Welcome to the list. Our philosophy is DDT/E, which is shorthand for Diagnosis, Diet, Trim and Exercise.
DIAGNOSIS: Thoroughbreds are not a breed that is routinely IR unless there is something else driving it. If anything, they tend to need more calories than the average horse just to maintain good condition. Bloodwork is the best way to know for sure. Send a sample drawn from a NON-FASTING horse to Cornell for Insulin, Glucose and Leptin. At 7 yo, PPID (Cushings) is not a likely component here. As she has been away from the track for several years she has had time to "decompress" from the schedule, training and possible drug issues that can accompany that lifestyle so those are also not likely sources of the problems. Testing her for iron overload would be something to consider as iron supplementation is quite prevalent (and unnecessary) at the track. Iron overload could factor into some of Amelia's issues. The sample would need to be sent to Kansas State University as they are the only lab capable of doing the serum iron/ferritin/TIBC tests that are required to properly diagnose this.
DIET: Forage based with the hay tested and supplements mineral balanced to the assay. All hays have excesses and deficiencies and testing shows you exactly what is missing/excessive so you can supply the necessary nutrients in the correct amounts for the healthiest horse at the best value for you. Until you can have your hay tested, we recommend adding in the emergency diet items as they are meant to address the most common deficiencies. In Amelia's case, I don't think you need to soak her hay as she is a young TB who has trouble holding her weight so excess sugars are not likely to be a factor here. You can use rinsed/soaked/rinsed beet pulp as a good way to add safe, extra calories and as a supplement carrier. No red or Himalayan salt blocks (contain iron and aren't correctly mineral balanced).
TRIM: Toes backed and heels low so the hoof capsule tightly hugs the internal structures. Is she shod or barefoot? Either way, the trim must be correct first or shoes will only make the situation worse. Putting up pictures would be a real help for us. You can add them to the Photos section:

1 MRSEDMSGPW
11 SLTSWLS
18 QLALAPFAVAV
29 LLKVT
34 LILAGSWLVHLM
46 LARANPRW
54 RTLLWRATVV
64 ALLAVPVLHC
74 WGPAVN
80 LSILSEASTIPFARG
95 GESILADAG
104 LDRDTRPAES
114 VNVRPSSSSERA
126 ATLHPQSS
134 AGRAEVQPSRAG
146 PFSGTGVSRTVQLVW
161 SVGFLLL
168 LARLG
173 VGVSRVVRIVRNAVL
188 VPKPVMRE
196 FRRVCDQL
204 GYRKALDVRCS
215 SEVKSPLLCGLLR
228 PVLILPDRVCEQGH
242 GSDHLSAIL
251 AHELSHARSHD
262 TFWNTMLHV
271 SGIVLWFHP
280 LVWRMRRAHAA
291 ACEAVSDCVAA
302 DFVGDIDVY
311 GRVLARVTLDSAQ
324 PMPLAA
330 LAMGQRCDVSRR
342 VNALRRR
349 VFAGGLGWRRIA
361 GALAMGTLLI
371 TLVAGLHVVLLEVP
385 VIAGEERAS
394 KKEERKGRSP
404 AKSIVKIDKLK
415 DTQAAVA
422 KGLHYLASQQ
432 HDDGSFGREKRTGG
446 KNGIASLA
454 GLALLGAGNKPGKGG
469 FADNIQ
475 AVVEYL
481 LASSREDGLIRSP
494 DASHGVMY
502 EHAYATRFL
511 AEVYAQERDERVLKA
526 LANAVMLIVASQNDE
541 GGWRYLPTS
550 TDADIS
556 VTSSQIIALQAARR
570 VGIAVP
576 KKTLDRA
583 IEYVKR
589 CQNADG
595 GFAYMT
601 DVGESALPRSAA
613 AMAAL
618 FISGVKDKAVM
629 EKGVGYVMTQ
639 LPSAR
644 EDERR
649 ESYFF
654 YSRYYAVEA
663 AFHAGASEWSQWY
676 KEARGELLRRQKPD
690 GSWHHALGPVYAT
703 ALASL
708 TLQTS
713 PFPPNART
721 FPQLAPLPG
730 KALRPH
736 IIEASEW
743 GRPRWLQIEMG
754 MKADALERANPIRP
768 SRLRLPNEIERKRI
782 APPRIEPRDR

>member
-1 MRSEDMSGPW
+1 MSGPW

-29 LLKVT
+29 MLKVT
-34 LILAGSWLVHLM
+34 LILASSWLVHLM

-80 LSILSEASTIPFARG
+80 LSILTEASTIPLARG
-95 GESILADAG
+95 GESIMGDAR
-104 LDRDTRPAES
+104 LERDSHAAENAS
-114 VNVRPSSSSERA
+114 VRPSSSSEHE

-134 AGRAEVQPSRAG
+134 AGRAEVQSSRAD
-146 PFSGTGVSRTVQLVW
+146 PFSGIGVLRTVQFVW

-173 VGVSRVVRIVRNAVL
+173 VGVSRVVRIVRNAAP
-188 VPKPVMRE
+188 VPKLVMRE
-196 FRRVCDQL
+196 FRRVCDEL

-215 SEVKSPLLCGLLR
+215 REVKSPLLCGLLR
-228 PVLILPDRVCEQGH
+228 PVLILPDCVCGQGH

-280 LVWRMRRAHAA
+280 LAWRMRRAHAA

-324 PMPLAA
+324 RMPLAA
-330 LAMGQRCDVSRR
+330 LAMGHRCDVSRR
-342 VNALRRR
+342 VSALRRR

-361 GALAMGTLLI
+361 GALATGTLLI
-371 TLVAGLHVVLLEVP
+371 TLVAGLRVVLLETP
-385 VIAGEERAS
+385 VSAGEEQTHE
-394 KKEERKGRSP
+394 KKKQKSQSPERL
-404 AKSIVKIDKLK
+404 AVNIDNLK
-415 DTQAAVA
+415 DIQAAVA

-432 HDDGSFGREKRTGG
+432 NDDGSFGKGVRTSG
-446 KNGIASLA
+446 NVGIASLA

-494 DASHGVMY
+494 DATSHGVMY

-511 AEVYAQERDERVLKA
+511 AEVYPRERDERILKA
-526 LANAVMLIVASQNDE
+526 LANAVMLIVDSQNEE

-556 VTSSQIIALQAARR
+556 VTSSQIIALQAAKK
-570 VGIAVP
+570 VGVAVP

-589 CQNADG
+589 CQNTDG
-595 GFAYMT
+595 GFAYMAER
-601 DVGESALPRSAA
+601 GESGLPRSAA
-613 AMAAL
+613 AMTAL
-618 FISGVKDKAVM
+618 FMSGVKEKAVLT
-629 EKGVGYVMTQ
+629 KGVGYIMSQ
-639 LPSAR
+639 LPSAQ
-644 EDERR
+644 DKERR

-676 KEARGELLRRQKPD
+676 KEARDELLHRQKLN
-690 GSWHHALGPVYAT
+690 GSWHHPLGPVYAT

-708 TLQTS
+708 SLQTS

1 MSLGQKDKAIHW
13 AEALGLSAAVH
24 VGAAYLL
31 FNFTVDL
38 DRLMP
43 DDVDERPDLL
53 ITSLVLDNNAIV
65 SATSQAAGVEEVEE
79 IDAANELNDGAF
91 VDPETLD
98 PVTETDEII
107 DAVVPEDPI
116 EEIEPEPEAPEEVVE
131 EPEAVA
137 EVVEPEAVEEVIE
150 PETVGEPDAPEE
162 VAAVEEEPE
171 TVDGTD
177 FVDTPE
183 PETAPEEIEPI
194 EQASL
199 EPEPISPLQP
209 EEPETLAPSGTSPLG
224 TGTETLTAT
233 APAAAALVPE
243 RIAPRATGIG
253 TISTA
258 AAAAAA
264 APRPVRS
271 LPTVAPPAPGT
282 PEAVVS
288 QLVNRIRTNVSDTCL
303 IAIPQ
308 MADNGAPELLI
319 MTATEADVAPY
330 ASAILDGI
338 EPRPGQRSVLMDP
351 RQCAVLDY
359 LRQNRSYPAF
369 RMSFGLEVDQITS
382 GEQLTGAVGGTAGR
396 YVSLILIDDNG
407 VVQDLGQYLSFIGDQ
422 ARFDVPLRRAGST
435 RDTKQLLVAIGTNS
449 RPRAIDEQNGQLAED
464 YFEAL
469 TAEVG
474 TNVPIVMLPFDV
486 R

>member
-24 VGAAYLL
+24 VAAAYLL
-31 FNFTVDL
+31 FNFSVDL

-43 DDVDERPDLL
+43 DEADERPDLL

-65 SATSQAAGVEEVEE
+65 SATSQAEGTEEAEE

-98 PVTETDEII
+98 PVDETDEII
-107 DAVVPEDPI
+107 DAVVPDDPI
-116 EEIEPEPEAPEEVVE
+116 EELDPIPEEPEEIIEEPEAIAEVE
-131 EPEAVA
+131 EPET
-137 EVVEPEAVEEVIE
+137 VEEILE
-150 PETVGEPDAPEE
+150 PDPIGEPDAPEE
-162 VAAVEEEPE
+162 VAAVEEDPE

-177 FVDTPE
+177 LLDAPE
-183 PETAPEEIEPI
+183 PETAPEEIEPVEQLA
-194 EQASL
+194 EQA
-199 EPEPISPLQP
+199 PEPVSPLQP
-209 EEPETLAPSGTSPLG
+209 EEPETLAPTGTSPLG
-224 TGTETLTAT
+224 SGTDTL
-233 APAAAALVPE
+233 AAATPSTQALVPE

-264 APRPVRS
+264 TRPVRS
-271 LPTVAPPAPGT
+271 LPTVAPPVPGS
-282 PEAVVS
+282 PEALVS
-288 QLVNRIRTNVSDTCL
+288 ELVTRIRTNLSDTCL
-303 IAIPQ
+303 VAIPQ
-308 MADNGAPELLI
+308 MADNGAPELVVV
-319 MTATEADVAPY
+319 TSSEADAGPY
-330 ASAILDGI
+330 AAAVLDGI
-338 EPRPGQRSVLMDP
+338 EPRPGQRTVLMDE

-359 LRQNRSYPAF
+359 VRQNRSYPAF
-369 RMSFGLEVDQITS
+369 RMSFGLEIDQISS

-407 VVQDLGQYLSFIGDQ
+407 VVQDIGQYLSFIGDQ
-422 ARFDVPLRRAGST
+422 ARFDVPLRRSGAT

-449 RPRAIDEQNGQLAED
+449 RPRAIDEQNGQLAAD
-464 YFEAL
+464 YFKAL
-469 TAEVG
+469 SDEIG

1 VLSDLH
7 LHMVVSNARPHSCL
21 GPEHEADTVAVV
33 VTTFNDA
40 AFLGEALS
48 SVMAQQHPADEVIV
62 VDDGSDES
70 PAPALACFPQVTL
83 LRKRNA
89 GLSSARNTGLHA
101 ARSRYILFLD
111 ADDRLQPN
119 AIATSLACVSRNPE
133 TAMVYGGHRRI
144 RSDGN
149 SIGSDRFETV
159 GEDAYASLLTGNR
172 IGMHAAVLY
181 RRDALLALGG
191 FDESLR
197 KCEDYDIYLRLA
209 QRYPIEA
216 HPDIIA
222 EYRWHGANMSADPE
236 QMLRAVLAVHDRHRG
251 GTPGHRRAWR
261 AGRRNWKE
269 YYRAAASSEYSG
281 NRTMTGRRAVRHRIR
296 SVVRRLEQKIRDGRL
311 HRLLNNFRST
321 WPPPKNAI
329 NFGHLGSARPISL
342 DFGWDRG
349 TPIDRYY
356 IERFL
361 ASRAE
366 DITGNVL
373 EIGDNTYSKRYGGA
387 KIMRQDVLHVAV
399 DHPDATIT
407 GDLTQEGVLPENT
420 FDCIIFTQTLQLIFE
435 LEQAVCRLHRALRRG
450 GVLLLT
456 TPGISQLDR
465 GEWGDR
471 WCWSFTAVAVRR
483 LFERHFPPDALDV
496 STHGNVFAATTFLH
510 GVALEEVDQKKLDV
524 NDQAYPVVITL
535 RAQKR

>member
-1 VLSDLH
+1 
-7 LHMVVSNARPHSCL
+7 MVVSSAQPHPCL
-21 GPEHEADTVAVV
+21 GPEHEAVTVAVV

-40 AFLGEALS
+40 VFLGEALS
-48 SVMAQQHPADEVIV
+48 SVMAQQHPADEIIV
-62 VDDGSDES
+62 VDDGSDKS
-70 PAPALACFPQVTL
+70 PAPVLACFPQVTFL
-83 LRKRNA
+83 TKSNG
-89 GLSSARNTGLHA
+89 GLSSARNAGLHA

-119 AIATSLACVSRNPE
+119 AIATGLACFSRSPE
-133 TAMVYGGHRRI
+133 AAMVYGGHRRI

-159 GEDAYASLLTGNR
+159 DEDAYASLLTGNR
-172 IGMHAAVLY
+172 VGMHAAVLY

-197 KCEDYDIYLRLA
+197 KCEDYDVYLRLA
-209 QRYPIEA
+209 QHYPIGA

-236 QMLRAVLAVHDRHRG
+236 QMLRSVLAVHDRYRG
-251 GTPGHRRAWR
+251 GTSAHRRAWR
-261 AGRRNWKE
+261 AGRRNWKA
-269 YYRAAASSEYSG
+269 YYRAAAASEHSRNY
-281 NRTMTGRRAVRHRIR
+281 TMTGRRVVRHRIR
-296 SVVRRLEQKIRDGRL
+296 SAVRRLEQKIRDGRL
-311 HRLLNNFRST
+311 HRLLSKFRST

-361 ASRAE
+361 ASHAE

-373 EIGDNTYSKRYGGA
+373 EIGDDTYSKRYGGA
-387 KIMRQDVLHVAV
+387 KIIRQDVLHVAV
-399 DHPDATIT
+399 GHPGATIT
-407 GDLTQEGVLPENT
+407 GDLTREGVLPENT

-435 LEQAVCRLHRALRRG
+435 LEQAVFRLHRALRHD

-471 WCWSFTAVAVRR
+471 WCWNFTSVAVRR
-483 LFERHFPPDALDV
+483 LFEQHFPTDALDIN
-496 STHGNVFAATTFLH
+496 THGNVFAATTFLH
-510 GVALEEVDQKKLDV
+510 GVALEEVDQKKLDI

Here is a link to how to take good hoof pictures:
The trim could be the source of many of your girl's hoof issues. Coming from the track almost guarantees that her toes were long, heels underrun and hoof walls may nave been shelly. Flat soles would go along with this scenario. The time of year itself could be the issue rather than the consumption of grass. Depending on where you are located, weather changes and ground surface changes can cause bruising over the winter that then shows up as the weather warms and ground softens. The abscess path is usually a channel rather than a dishing effect. That dished configuration and her soreness could strictly be due to mechanical forces rather than metabolically induced laminitis. Agree that there is more to this than randomness as it has happened two years running at the same time of year.
EXERCISE: Bets thing for any horse as long as they are sound and willing. Never force a sore horse to move. Boots and pads may be in order if she is barefoot. I wouldn't recommend working her any harder than a walk until you know for sure what is causing the soreness.
We ask that you sign your posts with your name, general location and year of joining. This helps us to help you better. Also ask that you fill out a case history for your girl on our sister site ECHIstory8 so we have all the pertinent information in one place for the volunteers to refer to. You'll need to join but approval is quick.
Ask any questions as they come up, we're here to help.
Lavinia, Dante, George Too and Peanut
Jan 05, RI
EC Support Team